FIG. 3 illustrates a further embodiment of the relaxation device 9, which would be usable in the apparatus of FIG. 1, and which comprises an adjustment of the plug formation. The relaxation device 9 is constructed substantially identical with the embodiment of FIG. 2, so that in the following only differences are described.

At the outlet opening 24 of the relaxation device 9, a sensor 11 is provided, which senses a growth or a reduction of the plug. The signaled value of the sensor 11 is compared in a comparator 30 with a desired value, and supplied to a controller 12, when a deviation is found. The controller 12 connects to a heater 13, which heats the medium 18 that is supplied to the feed nozzle 17. Via the controller 12, it is thus possible to exert a corrective influence on the heating of the medium 18. The controller 12 also connects to a godet drive 14, which operates the pair of godets 7.4 of the final draw zone 21. It is thus possible to make a corrective change of the rotational speed of drive 14, which operates the pair of godets 7.4.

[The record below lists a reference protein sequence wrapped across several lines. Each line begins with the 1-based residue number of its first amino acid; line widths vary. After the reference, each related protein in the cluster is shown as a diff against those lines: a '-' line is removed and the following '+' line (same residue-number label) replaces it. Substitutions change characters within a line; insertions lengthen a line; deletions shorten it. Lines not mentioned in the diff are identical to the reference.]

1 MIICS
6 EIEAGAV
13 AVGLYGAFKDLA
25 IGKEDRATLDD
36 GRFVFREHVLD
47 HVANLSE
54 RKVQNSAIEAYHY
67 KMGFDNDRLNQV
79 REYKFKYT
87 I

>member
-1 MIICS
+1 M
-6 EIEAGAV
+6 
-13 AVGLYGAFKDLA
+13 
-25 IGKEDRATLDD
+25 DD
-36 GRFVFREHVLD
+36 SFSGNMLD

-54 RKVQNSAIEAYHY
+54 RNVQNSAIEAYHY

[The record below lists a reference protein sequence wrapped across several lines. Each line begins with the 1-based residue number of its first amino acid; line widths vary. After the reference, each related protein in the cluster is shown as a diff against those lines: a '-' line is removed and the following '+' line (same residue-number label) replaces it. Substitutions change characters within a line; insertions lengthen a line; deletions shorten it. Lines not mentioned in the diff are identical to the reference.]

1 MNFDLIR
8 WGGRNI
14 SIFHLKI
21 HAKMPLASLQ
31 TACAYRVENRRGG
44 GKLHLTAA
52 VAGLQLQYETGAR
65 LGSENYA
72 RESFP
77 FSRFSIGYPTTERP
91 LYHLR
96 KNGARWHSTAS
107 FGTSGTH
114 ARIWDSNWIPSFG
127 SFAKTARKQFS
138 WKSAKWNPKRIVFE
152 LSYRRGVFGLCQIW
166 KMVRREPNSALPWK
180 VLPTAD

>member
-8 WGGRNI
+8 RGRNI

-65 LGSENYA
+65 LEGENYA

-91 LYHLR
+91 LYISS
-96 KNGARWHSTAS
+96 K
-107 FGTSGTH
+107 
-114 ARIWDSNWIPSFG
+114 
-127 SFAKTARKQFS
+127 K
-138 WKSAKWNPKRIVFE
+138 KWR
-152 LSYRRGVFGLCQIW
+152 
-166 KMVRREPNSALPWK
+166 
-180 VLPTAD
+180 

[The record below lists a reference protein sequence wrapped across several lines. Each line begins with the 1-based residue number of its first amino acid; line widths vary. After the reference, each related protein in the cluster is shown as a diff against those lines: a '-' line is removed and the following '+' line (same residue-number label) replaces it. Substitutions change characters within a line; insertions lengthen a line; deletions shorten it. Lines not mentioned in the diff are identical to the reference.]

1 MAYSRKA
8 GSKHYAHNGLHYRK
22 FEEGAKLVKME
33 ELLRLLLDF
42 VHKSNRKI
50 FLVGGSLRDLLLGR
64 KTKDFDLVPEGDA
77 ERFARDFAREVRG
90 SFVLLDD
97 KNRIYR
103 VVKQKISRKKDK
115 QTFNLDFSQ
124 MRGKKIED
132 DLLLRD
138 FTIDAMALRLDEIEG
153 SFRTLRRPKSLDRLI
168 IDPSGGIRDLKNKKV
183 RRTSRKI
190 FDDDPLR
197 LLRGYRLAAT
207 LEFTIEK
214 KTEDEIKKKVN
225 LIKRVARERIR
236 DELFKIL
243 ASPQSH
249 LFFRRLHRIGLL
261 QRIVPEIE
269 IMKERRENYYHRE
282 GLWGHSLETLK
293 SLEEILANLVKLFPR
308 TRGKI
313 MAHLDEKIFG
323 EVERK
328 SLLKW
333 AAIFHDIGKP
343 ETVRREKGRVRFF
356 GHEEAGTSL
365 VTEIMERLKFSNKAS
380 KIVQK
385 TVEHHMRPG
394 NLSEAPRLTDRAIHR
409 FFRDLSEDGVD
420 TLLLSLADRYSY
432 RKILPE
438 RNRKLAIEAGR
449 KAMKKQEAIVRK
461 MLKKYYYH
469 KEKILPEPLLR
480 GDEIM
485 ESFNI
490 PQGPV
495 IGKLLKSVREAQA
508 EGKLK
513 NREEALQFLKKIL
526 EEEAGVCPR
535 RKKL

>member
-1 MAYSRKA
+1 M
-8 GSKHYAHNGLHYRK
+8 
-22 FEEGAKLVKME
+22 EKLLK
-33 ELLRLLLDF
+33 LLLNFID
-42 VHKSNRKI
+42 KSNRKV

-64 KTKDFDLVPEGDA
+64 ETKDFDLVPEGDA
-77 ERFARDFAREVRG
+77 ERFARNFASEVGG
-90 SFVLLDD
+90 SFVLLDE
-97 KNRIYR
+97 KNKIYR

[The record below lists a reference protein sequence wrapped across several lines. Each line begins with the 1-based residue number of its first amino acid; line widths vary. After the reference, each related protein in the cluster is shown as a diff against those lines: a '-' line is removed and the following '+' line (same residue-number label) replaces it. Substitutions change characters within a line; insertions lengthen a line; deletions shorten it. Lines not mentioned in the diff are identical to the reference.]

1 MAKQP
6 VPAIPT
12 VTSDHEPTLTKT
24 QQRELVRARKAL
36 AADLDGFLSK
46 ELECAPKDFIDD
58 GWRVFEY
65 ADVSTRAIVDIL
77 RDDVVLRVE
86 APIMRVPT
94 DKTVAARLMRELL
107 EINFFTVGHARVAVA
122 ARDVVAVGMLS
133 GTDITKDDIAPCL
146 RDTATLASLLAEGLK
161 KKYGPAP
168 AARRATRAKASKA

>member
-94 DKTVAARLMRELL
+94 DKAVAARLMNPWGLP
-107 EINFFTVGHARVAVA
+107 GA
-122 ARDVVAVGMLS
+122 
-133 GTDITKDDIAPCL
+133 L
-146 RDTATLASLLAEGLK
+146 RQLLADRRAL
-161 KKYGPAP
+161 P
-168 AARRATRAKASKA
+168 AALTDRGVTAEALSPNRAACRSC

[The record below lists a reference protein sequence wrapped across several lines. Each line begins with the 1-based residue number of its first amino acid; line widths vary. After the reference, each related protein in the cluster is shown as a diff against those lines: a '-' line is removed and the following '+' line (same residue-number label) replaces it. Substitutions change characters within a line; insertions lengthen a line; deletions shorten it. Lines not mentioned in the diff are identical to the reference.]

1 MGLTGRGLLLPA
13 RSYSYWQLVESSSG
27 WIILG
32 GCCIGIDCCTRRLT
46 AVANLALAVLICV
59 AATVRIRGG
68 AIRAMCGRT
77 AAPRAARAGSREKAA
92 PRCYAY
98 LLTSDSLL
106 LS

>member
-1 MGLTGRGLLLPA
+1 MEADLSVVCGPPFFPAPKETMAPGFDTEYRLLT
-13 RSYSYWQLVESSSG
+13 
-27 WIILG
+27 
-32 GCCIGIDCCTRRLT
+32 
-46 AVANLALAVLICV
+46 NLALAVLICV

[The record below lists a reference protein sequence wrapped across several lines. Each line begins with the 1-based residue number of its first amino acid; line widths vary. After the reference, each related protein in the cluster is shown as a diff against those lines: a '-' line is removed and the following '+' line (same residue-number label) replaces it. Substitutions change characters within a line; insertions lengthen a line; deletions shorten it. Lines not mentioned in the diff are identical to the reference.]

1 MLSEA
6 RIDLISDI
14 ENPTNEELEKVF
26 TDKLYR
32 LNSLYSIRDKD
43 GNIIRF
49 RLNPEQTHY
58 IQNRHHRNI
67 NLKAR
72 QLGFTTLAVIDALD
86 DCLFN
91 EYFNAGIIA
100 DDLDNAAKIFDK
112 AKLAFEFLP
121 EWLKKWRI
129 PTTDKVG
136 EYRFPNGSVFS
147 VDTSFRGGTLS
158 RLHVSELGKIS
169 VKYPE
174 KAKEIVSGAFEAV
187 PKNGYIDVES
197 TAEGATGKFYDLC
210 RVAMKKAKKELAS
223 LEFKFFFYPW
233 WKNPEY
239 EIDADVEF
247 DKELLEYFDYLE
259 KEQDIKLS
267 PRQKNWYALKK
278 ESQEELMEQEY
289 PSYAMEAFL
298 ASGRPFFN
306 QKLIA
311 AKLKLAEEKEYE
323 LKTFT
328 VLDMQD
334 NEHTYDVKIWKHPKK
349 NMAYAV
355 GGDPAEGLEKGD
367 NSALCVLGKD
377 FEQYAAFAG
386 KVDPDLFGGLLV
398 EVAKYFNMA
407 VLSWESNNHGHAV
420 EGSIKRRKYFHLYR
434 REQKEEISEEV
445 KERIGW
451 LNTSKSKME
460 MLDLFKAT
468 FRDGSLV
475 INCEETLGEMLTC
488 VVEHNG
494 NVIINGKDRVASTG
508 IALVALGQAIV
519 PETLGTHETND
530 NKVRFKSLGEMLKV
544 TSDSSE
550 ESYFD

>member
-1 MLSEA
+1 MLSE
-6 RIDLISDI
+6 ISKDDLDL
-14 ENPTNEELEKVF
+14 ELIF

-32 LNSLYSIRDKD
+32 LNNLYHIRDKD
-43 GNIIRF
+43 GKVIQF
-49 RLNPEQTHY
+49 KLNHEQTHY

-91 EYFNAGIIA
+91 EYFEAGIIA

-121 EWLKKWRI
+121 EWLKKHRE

An increase in the temperature of the medium 18 produces a greater relaxation of the yarn, so as to realize a shortening and thus a larger mass per length. At a constant circumferential speed of the pair of godets 7.4, this leads to a greater withdrawal of mass and thus to a diminution of the plug.

An increase in the rotational speed of the godet pair 7.4 directly causes a greater mass transportation and thus likewise a diminution of the plug 22. In this connection, it should be noted that the rotational speed of the godet pair 7.4 immediately affects the plug length, whereas the temperature has an effect on the plug length only with a time delay, which corresponds approximately to the dwelling time of the yarn in the relaxation device.

However, it is also possible to use the relaxation device 9 shown in FIG. 3 only in connection with a temperature control of the conveying medium or only with a speed control of the pair of godets.

The relaxation devices shown in FIGS. 2 and 3 are exemplary. Thus, it would be possible to use in the apparatus of FIG. 1 any relaxation device, in which a conveying medium advances the yarn to form a plug and heats it inside a stuffer box chamber. The compression of the yarn makes is possible to achieve adequate dwelling times for relaxing the yarn even at high yarn speeds. It is preferred to compress the yarn with a low plug density for purposes of attaining a largely complete removal of the loops and curls already during the disentanglement of the plug, so that thereafter the yarn no longer contains a crimp.